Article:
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Sir John Compton - Champion of St. Lucia’s Independence

By Guy Ellis


Sir John George Melvin Compton was the last of a breed of political leaders who emerged in the Caribbean in the 1950s around the time of universal adult suffrage when people 21 years and over got the right to vote. He died at the Tapion Hospital in Castries, in September 2007 at the age of 82.

Compton was regarded as the chief architect of the modern St. Lucia and took the island from a sleepy, backward colonial state to a regional power in its own right and leader among the Organization of Eastern Caribbean States (OECS).

He also led a spirited fight in the face of intense pressure from opponents at home, to take his country to full independence from Britain in 1979.

Born April 29, 1925 in Canouan, Compton was frequently referred to as “The father of the nation”, an accolade he refused to accept.

“Every country in the Caribbean has its heroes”, he once said, “but to call any one of them ‘Father of the nation’ is a misnomer and for any to accept it, is a display of arrogance”.

A statue of Sir John Compton waving the independence instruments in Constitution Park.

Still, Compton was affectionately known “Daddy Compton” to many St. Lucians, especially to residents in the twin eastern villages of Micoud and Dennery where he planted his political roots in 1954 winning an election which sent him to the then Legislative Council (later House of Assembly) for the first time.

In later years, Compton would represent either one or both of the villages in parliament for 42 unbroken years until he retired in 1996 to return for another spell in December 2006.

He served as head of the government here on seven occasions, 30 years altogether (1964-79, 1982-96 and again 2006)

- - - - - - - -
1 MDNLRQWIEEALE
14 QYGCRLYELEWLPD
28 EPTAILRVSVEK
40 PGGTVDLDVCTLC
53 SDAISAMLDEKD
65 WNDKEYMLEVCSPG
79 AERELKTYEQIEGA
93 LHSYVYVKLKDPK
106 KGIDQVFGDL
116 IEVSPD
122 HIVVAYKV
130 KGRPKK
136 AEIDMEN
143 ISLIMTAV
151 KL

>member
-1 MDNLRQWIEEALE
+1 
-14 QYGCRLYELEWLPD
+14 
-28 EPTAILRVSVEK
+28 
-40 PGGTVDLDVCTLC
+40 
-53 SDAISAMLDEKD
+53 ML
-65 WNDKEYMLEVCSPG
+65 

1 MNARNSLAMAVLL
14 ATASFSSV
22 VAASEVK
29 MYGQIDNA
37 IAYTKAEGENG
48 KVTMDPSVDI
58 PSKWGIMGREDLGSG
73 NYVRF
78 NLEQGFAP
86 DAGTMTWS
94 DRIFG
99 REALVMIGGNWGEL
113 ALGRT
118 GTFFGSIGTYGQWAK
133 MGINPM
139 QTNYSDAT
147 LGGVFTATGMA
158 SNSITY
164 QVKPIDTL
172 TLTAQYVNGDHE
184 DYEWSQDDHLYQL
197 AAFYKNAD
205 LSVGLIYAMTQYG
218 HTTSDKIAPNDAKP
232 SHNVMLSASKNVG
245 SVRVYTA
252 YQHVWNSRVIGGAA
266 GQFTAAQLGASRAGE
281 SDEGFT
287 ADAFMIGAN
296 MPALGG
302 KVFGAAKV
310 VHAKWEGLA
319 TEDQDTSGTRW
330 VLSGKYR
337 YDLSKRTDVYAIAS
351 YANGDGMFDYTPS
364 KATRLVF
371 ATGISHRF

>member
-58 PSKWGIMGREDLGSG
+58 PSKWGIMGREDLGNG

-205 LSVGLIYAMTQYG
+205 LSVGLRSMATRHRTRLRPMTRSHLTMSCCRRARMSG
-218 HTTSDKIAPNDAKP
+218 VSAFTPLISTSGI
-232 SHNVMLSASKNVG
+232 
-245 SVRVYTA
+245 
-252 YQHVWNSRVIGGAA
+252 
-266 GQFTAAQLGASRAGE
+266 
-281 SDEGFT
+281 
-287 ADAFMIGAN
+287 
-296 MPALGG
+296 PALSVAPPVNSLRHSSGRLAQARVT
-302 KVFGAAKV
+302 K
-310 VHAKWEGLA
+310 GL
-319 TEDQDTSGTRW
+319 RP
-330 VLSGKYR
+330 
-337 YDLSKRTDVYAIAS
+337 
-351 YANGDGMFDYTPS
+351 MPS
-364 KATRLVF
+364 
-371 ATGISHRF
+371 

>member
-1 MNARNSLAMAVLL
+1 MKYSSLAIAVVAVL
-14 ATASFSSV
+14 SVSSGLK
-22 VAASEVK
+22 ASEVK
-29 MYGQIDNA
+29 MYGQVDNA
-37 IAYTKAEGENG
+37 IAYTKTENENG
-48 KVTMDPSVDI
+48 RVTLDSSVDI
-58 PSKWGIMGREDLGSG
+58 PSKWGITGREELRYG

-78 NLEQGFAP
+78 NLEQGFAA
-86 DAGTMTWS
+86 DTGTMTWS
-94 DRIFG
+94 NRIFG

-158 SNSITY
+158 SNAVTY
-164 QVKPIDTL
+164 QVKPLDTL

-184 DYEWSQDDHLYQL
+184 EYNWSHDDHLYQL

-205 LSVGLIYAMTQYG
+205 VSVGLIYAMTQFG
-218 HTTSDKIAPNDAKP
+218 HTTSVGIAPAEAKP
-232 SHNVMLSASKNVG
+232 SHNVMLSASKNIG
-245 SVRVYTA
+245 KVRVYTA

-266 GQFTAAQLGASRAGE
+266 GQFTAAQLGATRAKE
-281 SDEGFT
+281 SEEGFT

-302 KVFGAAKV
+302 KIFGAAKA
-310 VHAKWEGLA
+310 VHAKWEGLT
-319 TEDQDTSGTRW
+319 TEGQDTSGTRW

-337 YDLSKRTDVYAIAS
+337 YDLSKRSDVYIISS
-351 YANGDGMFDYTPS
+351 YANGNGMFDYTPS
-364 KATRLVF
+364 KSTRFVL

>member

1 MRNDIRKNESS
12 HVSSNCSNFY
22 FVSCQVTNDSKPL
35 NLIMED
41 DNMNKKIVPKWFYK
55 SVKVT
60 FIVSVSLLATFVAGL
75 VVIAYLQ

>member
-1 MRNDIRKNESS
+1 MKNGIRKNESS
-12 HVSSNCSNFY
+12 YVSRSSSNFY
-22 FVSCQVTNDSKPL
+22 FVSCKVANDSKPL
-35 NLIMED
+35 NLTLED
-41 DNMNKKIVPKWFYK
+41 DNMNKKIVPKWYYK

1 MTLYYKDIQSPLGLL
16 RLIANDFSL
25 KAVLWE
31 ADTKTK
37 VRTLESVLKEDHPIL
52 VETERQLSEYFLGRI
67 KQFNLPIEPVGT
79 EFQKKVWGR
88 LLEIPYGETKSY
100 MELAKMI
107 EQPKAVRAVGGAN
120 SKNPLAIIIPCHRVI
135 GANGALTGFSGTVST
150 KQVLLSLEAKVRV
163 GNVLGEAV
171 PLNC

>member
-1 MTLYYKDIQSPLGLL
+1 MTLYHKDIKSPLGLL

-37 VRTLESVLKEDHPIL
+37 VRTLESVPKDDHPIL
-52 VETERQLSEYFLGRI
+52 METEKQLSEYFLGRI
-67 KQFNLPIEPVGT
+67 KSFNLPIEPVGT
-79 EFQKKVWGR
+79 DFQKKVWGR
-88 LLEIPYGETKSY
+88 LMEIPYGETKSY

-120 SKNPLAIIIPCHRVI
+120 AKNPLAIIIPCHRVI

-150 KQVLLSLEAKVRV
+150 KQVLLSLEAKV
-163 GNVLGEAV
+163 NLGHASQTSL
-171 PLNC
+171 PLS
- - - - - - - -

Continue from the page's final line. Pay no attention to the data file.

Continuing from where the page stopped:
In 1954, fresh out of law school in Britain, and although a member of the then ruling St. Lucia Labour Party (SLP), Compton chose to contest general elections as an independent candidate and carried away 51 percent of the vote in a four-cornered contest.

The 1957 sugar strike also established Compton’s political base in Micoud and Dennery for the next four decades to the extent that he easily won every election he contested there and for a long time, any candidate he chose to run in any of the four constituencies in that region, was guaranteed victory. The Labour Party was only able to break this stranglehold in 1979.

In 1961 Compton fell out with the SLP and formed his own party, the National Labour Movement (NLM) which three years later merged with the Peoples Progressive Party (PPP) to form the United Workers Party (UWP).

In June 1964 he led the UWP to victory over the SLP and became Chief Minister. Three years later St. Lucia achieved Associated Statehood, a form of semi independence from Britain and Compton became the island’s first Premier. This was followed by full independence in 1979 when he became the first Prime Minister.

In matters of the island’s sovereignty, Compton was outspoken and uncompromising. At the London conference which negotiated self government Compton criticized Britain over its refusal to include issues of aid, trade and migration in the talks.

The “Father of the Nation” with his children

He argued that without this, the new status would be completely meaningless. Then, at the final formal session of the conference, with several British government officials around the table, he dropped a diplomatic bombshell: “The colour of our skins is against us”, Compton told them, “and a government, even one that professes democracy, is pleased to legislate and propound the doctrine of second class citizenship for people of another colour”.